Can You File A Civil Lawsuit Against A Judge?

It's not unusual for people to feel like they got a raw deal from the judges who decided their legal cases. Some people even wonder if it's possible to sue judges whose unethical or illegal decisions or behavior resulted in litigants suffering losses or damages. Unfortunately, except for a few rare exceptions, it's not possible to bring a lawsuit against a court judge and here's why.

Judicial Immunity

The reason why judges cannot be sued is because the law affords them judicial immunity from civil suits. This means a judge cannot be held liable for any damage his or her conduct in court causes a litigant, even if that conduct was unethical or illegal. For instance, in the 1978 court case Stump v. Sparkman involving a young woman who sued a judge for allowing her mother to sterilize her, the Indiana Court of Appeals determined that judges enjoy immunity from liability even if their actions stemmed from or resulted in grave errors.

In general, a litigant's only course of action when a problem arises with a judge is to challenge the court's ruling or actions by appealing the case, requesting the judge recuse his or herself, or having the case moved to another court.

Exceptions to Judicial Immunity

While judicial immunity effectively protects a judge from almost all civil lawsuits, there are a few times when it may be possible to penetrate the shield. The first exception is when the judge is not acting in his or her official capacity. Essentially this means you can sue a judge if the person committed the injurious act while off the bench. For instance, you can sue a judge for your injuries if he hits you with his car while driving to a restaurant for lunch.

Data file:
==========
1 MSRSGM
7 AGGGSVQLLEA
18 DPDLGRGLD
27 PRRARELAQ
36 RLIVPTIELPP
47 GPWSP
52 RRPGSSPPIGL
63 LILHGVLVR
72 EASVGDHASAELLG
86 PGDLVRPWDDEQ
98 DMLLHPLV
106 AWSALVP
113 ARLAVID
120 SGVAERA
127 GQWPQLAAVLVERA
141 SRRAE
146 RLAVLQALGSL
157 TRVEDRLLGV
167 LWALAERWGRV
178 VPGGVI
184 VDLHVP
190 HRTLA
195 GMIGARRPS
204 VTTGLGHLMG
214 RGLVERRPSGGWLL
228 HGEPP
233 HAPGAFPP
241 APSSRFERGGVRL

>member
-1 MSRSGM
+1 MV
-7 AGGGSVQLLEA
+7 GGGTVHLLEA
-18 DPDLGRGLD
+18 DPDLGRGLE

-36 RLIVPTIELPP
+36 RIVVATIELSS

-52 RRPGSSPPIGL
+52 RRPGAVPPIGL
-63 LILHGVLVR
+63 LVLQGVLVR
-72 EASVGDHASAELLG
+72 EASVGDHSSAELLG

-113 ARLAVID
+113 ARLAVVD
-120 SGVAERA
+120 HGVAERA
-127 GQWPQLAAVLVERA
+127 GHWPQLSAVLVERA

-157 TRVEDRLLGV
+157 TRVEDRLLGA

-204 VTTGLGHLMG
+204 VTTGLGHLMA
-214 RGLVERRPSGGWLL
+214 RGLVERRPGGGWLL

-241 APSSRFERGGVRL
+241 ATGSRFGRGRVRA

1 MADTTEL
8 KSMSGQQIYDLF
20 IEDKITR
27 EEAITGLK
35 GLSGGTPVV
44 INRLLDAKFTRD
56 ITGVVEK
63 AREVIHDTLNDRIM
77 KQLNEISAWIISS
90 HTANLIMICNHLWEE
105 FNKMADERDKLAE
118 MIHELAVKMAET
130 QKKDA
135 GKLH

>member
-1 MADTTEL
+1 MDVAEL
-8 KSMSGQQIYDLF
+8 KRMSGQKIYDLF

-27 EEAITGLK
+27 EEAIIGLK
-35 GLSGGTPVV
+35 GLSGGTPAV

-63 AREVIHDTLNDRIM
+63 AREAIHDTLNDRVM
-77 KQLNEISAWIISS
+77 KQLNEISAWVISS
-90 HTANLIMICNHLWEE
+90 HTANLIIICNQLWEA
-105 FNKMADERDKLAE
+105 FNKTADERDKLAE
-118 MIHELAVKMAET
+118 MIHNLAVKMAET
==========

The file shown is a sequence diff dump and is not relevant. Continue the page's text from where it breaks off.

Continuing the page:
The second exception is if the judge acts beyond the scope of his or her jurisdiction. For example, a family court judge orders a litigant to spend time in jail for assaulting the other party. The judge could be sued for damages because sentencing for a criminal act falls in the jurisdiction of the criminal courts system not the family court system.

A third exception allows litigants to sue judges for committing fraud against the court. However, this exception only applies to federal court judges and cannot be used against state judges.

Another challenge you may have is finding an attorney to take your case. Because of the power judges wield in a courtroom, attorneys may be reluctant to take civil cases against judges for fear of reprisal. However, it's still best to consult with a lawyer about the facts of your particular circumstances to see if you have a viable case. For more information, contact Holth & Kollman LLC or a similar firm.

About Me

The Internet Makes Learning about Law Easier than Ever

Unlike many children growing up today, I am old enough to remember what life was like before the internet became popular! Many years ago, I ended up in a messy legal situation that stemmed from a simple misunderstanding. It turned out that I actually did not break the law, and finding that out in court was a great relief! While I had a great lawyer who helped me during that time, reading some legal information for myself about the laws surrounding my incident could have greatly eased my worries during the stressful time. I have since dedicated myself to learning more about the law, so I never have to deal with a legal mess again. I thought I would make a blog to share some legal knowledge I have acquired along with some general legal tips. I hope I can help many people!



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